Food insecurity report reveals gaps in dining, financial aid

Nick DeMarchis, Print Managing Co-Editor

On Monday Oct. 4, University President John Bravman made public the final report delivered by the University Food and Nutrition Task Force at the close of last semester. Composed of staff, faculty and students, the task force was formed in response to both significant student opposition to the University’s fall 2020 meal plan and dining services changes, and longer-term student activism around food insecurity.

The group’s final report, dated May 24 of this year, analyzed the definitions of food insecurity compared with hunger and emphasized that “food insecurity is an institutional problem at [the University] that disproportionately affects marginalized students.”

Further, the report noted that, “[p]rograms that rely on charitable handouts [like B-Eats and swipe donations] have been used as a stopgap measure, but they perpetuate insecurity, stigmatize students and do not alleviate the chronic stress of uncertain food availability.”

In response to campus food insecurity during the Fall 2020 semester, students staged a protest of University Dining and meal plans in September of 2020. The Bucknellian reported then that the protest was precipitated by “weeks of student outrage since the University’s announcement that they would be increasing the price of their meal plans, which are mandatory for all students living on campus.” This protest involved the distribution of free food, as well as literature detailing local and national food insecurity statistics.

The newly-released report recommends four possible University-wide models to resolve the issue. “[I]n order of most to least potential transformation,” they include a universal all-you-care-to-eat plan, a universal non-apartment all-you-care-to-eat plan, a “build-your-own” plan, and a more traditional “tiered” model.

Upperclassmen can currently choose from six meal plan options combining dining dollars, plus dollars, and cafeteria swipes – ranging in price from $700 to $2,841 per semester. First-year students are required by the University to purchase the “Anytime Access,” all-you-care-to-eat plan for the maximum of $2,841.

Regarding financial aid, the task force underlined their understanding that the University does not currently meet 100 percent of students’ demonstrated financial need, according to the Free Application for Federal Student Aid.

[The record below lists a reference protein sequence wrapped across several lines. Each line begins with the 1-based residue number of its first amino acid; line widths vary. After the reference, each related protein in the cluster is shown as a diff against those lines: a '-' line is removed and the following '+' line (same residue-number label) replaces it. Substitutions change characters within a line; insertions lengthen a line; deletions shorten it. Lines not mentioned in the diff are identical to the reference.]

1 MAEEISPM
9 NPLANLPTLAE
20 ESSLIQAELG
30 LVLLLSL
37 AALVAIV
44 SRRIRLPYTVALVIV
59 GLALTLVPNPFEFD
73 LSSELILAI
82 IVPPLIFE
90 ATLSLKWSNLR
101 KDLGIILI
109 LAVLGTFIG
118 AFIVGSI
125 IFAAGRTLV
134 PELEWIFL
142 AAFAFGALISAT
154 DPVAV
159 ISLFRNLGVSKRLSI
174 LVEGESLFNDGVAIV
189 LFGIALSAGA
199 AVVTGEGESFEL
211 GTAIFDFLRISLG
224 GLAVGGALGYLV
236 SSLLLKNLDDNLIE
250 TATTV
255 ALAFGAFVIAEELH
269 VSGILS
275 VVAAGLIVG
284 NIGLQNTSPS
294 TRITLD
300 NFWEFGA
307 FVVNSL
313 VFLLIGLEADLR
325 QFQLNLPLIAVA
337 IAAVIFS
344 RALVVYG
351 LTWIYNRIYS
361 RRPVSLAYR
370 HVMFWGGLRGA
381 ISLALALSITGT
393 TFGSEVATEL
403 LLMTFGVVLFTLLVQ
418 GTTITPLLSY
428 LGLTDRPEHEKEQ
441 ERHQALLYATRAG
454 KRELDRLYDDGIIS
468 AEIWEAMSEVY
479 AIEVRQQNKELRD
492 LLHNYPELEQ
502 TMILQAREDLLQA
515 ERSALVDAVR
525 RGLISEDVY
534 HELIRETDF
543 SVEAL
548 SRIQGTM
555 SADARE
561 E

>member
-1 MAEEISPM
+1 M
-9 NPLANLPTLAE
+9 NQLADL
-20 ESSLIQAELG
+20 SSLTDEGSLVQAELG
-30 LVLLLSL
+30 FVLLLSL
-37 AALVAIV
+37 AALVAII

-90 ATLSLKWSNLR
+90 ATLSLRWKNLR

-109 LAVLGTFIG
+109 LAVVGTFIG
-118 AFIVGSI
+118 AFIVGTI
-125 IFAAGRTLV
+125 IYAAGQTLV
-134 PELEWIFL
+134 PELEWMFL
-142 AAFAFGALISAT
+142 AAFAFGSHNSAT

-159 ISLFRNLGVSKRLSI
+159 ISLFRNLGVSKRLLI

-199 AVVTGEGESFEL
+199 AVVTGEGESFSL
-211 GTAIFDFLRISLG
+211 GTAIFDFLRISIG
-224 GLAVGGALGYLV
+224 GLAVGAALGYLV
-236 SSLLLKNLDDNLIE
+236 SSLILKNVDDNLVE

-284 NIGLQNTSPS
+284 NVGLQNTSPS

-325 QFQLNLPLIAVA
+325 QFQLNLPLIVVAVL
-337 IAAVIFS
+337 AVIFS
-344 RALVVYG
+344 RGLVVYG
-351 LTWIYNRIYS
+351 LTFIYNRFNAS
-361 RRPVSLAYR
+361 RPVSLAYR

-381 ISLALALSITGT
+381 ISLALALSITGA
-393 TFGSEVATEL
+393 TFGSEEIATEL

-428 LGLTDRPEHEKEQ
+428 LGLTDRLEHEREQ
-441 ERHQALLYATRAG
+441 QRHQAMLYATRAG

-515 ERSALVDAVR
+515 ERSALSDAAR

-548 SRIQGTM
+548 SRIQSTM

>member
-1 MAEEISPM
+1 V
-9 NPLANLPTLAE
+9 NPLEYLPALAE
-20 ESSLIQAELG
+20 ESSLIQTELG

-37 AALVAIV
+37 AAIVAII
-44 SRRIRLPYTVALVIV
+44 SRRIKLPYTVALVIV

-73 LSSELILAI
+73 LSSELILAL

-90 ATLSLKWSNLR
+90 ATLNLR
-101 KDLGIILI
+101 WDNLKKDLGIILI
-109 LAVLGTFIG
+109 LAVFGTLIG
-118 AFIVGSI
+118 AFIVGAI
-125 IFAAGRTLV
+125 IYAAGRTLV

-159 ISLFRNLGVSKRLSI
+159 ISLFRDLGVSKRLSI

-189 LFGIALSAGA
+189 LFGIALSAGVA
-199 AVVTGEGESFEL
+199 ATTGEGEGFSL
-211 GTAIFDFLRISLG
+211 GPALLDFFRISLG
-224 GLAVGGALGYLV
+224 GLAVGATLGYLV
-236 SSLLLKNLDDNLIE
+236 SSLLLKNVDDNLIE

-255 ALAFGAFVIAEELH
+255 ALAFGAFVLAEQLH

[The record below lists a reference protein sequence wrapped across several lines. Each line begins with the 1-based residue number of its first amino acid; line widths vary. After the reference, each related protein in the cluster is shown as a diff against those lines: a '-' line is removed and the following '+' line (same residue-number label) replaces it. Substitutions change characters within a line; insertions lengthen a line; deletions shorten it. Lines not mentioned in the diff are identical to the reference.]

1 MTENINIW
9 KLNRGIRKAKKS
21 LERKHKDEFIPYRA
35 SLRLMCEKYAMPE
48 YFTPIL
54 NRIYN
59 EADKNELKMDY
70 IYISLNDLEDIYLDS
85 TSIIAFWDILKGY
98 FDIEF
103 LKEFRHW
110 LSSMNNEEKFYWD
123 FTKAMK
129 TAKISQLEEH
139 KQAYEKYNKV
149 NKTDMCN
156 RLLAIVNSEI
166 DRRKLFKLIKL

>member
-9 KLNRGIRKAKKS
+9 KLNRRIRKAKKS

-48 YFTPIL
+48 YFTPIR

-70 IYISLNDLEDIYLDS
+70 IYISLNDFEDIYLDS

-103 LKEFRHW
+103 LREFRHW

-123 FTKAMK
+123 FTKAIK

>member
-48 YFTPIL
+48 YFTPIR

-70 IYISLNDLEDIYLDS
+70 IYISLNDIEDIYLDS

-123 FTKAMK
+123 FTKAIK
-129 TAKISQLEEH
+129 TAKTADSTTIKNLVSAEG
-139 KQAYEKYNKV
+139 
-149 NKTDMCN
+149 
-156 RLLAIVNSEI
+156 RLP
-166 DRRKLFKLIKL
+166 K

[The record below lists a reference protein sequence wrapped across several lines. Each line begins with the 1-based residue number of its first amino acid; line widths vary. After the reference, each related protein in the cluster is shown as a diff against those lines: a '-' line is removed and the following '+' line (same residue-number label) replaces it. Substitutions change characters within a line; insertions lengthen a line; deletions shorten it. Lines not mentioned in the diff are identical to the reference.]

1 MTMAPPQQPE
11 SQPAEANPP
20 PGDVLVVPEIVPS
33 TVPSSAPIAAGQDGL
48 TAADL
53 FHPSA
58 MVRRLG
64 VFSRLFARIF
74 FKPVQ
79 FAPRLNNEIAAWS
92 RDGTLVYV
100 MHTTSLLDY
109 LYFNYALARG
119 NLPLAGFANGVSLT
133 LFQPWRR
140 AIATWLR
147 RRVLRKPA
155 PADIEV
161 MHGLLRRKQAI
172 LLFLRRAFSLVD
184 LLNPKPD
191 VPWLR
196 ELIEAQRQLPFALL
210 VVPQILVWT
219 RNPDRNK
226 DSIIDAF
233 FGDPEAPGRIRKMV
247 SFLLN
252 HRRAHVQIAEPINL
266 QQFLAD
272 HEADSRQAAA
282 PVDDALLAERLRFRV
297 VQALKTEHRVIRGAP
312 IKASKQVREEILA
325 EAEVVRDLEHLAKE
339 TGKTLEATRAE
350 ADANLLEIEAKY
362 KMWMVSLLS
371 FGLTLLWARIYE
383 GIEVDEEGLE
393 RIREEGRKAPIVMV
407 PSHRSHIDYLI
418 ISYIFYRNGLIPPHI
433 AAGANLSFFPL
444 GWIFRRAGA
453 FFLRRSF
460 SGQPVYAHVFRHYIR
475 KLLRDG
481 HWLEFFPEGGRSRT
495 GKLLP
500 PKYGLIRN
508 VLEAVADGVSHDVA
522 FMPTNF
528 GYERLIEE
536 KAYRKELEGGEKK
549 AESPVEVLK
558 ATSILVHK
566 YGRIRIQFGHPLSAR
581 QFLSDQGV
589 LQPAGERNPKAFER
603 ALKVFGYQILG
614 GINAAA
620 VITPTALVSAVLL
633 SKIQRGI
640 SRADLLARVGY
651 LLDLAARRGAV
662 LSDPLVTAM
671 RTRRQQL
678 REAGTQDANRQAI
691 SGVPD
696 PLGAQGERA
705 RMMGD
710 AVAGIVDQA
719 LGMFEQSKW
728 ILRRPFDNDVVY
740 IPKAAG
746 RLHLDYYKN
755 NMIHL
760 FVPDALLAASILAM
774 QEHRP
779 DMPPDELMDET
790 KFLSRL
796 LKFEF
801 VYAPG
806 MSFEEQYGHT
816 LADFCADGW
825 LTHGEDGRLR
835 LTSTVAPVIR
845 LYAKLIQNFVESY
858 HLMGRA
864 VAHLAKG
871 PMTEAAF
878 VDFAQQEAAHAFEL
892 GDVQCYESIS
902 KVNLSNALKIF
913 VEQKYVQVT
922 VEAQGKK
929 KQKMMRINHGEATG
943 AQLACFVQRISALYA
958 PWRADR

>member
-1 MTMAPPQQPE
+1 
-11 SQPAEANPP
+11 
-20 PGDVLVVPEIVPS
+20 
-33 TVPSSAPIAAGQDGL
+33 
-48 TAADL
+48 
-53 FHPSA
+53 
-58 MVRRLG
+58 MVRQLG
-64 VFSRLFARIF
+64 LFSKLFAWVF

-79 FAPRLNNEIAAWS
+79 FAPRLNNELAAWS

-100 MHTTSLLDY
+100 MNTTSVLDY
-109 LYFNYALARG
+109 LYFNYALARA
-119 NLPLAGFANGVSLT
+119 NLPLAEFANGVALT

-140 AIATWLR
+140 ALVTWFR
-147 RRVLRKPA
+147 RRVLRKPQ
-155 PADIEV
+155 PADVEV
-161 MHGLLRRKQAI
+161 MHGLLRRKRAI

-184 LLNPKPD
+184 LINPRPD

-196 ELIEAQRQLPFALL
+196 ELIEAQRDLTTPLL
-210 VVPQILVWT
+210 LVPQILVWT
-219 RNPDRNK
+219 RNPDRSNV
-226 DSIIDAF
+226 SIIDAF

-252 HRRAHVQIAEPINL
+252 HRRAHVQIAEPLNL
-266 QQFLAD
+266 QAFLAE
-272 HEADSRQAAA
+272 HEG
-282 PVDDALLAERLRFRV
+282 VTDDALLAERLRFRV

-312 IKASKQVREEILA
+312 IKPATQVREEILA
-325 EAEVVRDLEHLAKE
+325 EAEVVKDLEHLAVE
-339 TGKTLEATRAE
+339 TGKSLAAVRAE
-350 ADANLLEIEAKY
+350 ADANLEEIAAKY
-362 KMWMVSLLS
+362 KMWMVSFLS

“We recognize that the $21.5 million needed to fill the financial aid loan component for all students is quite large,” they said, stating that it would take about $500 million in additional endowment to close that gap. The report further recommends “the University to prioritize Pell-eligible students in ways that would meet the full demonstrated need for these students and to replace the loan component of their financial aid award with grants.”

Several other points of guidance came through in the report: the idea that “Dining Services must stand on its own financially is an administrative directive,” per task force suggestions, could be reconsidered. It continues on that “[f]ood is a basic need, not a luxury item, and should not be affordable for some but unaffordable for others.”

The report adds that food access “should be addressed in a manner similar to how we address the basic needs for housing and health insurance.”

The University both guarantees on-campus housing for all for years, and requires all students to purchase or provide proof of health insurance.

As for fraternity dining, the report said after the 2020-21 school year hiatus on Greek meal plans, “a continued pause on fraternity dining would be helpful, until the University is able to create a plan for integration [of those plans].”

Currently, male Greek-letter organizations offer meal plans separate from those of the general University, and are usually served at their respective chapter houses. Sororities do not have an equivalent option.

Two benefits should the University eliminate fraternity meal plans, per the task force’s report – “those students would share in the communal life of campus, allowing for the cultivation of multi-gender conversations and relationships beyond the classroom and outside of party contexts,” and “the elimination of these plans moves the campus in the direction of gender equity.”

Multiple recommendations were also made concerning alleviation of stress and food insecurity, nutritional education and awareness, kitchen access and transportation resources. Other vital topics included cognizance of sustainability, local agriculture and sourcing, and accountability of administrators.

In the email announcing the report’s release, President Bravman noted that he was “grateful to the members of the task force for their thoughtful and thorough examination of the overall student dining experience at [the University], especially given the demands of the ongoing pandemic.”

He further assured the campus community that “[t]heir findings and suggestions will help inform decisions regarding dining services moving forward.”

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